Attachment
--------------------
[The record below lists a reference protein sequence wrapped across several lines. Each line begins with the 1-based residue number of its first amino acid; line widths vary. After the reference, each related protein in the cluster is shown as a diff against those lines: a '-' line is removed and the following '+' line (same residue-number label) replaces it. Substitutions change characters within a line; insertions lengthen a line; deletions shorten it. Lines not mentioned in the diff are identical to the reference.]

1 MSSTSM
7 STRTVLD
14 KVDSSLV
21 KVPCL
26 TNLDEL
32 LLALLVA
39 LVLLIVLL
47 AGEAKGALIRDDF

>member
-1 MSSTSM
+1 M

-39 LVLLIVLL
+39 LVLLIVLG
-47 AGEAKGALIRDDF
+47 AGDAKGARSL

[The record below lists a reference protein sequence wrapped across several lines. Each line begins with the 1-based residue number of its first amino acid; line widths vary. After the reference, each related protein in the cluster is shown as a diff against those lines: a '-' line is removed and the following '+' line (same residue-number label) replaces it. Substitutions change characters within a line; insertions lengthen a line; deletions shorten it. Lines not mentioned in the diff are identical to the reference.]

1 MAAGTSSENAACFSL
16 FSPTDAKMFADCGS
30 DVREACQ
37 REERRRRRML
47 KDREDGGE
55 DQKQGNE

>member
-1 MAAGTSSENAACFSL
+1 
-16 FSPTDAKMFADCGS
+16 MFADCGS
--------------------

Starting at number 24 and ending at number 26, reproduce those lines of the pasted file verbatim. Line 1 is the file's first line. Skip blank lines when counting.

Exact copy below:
>member
-1 MAAGTSSENAACFSL
+1 